Disability & extenuating circumstances

From the latest OIA annual report, it seems that the Higher Education Advisory Panel (HEAP) was asked to comment on some particularly thorny issues last year, including one relating to disability discrimination which sounded very similar to cases that have crossed my desk in the same period.
This is the question of whether Examination Boards should be routinely told that a student has a disability even though reasonable adjustments for that disability may already have been made. From my experience, many institutions take the view that once adjustments have been made for a disability, it cannot form the basis of a claim for extenuating circumstances. Therefore, Examination Boards are not routinely told which students have disabilities.
Is such a position defensible in law?
The institution’s duty is to make such adjustments as are reasonable where the way that institution does things puts a student with a disability at a substantial disadvantage compared to those who do not have that disability. The duty is both an anticipatory and a continuing one. It is also expressed as a duty on the institution to make the necessary adjustments, rather than as a right on the part of the student with disabilities to seek adjustments. Finally, disclosure of a disability to any part of the institution will, within reason, be treated as disclosure to the institution as a whole, so that the continuing duty to make adjustments will fall to be discharged by every part of the institution that interacts with the student, irrespective of whether or not the individual members of staff involved know about the disability.  
In most cases, the necessary adjustments can be identified and implemented ahead of and during any assessments, such that there is no need for any further consideration to be given to them by the Examination Board. But say a medical student who suffers from anxiety disorder finds herself unable to perform properly in an OSCE because of equipment failure. She submits an extenuating-circumstance claim based on the failure of the equipment, which she contends is a procedural irregularity in the conduct of an assessment, but does not mention her disability or suggest that the effects of her disability in anyway compromised her performance. The claim for extenuation is rejected because the Examination Board concludes that the ability to use the equipment was not what was being tested and that equipment failure fell within the range of unexpected difficulties that medical students were expected to be able to deal with in practice. If the Examination Board had known of the disability, might they have concluded that this student was likely to have been affected more than others by equipment failure and would that have altered their decision on the appeal? At this point, can the student argue that there was a residual substantial disadvantage (i.e. that the failure of the equipment affected her more than other students because of her anxiety disorder), not addressed by any previously agreed reasonable adjustments?  Remember: the law may in effect impute knowledge of the disability to the Examination Board in any event. In this case, it is at least arguable that OSCEs also test the ability to deal with stress in a clinical environment. Consequently, manifesting an ability to deal with the unpredictable is a competence standard and the duty to make adjustments does not apply in the circumstances.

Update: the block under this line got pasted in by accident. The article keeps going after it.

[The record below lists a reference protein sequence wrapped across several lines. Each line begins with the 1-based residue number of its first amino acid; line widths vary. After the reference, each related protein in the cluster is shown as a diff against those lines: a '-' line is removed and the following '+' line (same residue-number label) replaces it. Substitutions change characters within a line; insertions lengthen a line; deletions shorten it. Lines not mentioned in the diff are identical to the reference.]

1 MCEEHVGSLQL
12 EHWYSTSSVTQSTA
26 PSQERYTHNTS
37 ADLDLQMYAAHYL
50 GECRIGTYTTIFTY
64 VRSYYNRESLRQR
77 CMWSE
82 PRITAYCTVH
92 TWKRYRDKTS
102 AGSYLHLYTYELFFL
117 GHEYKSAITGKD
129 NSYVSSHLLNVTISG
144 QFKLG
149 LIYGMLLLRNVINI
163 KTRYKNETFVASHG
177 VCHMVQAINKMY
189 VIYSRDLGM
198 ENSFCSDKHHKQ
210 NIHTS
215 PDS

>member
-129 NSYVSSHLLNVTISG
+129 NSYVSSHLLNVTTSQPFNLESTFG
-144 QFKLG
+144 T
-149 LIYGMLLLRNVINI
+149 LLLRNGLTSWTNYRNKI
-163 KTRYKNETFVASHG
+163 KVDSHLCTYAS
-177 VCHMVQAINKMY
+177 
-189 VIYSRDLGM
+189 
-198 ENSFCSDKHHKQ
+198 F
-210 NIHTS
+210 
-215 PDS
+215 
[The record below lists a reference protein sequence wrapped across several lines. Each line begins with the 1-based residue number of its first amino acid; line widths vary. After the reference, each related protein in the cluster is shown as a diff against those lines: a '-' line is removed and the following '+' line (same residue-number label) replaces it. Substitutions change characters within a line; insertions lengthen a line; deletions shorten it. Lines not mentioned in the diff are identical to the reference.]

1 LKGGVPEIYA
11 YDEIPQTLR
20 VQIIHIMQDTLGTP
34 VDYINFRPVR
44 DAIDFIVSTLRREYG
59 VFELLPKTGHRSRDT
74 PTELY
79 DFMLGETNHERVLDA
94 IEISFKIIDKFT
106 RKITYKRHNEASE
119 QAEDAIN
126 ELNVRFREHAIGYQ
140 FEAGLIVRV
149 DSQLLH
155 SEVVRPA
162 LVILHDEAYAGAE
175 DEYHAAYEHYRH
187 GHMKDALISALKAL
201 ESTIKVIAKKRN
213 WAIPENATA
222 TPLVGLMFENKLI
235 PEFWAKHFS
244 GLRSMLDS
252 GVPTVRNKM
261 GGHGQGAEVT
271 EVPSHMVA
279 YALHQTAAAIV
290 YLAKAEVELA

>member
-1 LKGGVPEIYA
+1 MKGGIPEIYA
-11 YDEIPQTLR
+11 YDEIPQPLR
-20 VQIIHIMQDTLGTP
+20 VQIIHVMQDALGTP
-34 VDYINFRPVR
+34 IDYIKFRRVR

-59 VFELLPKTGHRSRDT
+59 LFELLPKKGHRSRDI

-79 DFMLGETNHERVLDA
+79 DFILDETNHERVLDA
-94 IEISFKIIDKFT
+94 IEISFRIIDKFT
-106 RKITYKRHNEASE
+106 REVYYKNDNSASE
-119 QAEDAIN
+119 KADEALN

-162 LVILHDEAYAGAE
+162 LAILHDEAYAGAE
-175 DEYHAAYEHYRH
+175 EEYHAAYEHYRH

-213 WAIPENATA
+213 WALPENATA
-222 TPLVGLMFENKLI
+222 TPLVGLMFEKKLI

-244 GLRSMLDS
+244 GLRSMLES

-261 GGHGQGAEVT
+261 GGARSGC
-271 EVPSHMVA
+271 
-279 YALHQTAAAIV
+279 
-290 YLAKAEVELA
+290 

On the other hand, the problem with ensuring that an Examination Board is expressly told of every disability affecting students is that it may suggest that the Board is obliged to take it into account, even if those students have not put their condition forward for consideration and have instead advanced some wholly different and unconnected explanation affecting their performance. This seems to be going much further than the duties summarised above require, and risks suggestions that the institution is unable to see beyond a student’s disability. In extreme cases, students with disabilities may find such an approach patronising and intrusive, and itself a cause for complaint.
The solution is probably to ensure that students are very clear on when information about their disabilities will automatically be shared within the University and when the onus is on them to advise that they require any further specific consideration of it. I wonder if members of the HEAP would come to the same conclusion.

Smita Jamdar
Partner and Head of Education
For and on behalf of SGH Martineau LLP
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